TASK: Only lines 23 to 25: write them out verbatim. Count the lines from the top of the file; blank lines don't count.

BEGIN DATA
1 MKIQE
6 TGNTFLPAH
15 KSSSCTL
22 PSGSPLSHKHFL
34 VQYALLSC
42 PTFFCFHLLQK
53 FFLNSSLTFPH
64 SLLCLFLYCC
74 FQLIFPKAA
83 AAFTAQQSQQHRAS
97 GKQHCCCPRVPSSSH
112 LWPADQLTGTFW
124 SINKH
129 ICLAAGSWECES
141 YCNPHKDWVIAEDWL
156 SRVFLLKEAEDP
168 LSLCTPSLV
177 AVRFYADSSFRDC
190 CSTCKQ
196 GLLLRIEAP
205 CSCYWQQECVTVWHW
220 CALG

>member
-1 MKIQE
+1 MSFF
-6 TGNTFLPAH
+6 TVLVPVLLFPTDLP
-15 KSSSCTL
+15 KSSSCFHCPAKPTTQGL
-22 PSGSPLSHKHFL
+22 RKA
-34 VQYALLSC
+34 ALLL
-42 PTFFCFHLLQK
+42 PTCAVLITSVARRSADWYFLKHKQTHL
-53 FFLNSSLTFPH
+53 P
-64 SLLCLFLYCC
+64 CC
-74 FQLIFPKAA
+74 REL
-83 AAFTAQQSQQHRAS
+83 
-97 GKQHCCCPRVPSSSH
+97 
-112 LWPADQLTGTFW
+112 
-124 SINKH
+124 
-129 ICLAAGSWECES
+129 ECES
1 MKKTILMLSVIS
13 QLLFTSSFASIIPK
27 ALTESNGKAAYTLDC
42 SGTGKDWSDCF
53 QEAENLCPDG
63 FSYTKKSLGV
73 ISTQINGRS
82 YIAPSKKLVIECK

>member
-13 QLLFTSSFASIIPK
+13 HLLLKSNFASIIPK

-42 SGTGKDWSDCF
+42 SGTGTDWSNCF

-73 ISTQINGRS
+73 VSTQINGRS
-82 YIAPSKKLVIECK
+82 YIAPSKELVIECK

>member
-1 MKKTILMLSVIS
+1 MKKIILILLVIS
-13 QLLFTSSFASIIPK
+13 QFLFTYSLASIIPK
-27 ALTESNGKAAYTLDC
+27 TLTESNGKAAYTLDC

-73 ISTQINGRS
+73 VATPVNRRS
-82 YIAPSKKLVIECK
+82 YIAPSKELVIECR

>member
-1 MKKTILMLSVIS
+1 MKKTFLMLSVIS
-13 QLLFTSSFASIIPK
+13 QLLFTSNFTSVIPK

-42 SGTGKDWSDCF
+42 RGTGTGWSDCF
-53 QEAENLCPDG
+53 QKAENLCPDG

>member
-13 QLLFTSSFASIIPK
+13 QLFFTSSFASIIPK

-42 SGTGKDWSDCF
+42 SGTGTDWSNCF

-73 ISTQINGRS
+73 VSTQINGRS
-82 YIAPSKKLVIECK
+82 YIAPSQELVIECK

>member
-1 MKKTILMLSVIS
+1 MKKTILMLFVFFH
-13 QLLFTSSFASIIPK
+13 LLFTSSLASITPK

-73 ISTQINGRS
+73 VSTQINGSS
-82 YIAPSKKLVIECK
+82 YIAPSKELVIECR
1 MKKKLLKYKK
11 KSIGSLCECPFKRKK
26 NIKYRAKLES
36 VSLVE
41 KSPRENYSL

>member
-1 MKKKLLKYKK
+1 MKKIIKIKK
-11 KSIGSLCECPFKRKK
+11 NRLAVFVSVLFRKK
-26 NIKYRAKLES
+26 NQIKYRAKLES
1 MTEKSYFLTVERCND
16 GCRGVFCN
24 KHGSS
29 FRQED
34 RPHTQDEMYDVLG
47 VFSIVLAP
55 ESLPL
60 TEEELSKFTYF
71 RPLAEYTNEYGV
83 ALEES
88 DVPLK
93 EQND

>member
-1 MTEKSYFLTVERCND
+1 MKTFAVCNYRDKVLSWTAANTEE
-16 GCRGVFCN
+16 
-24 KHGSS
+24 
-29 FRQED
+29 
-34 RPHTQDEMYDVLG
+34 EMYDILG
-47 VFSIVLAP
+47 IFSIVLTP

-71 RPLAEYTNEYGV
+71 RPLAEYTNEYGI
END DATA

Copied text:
>member
-1 MKIQE
+1 MSFF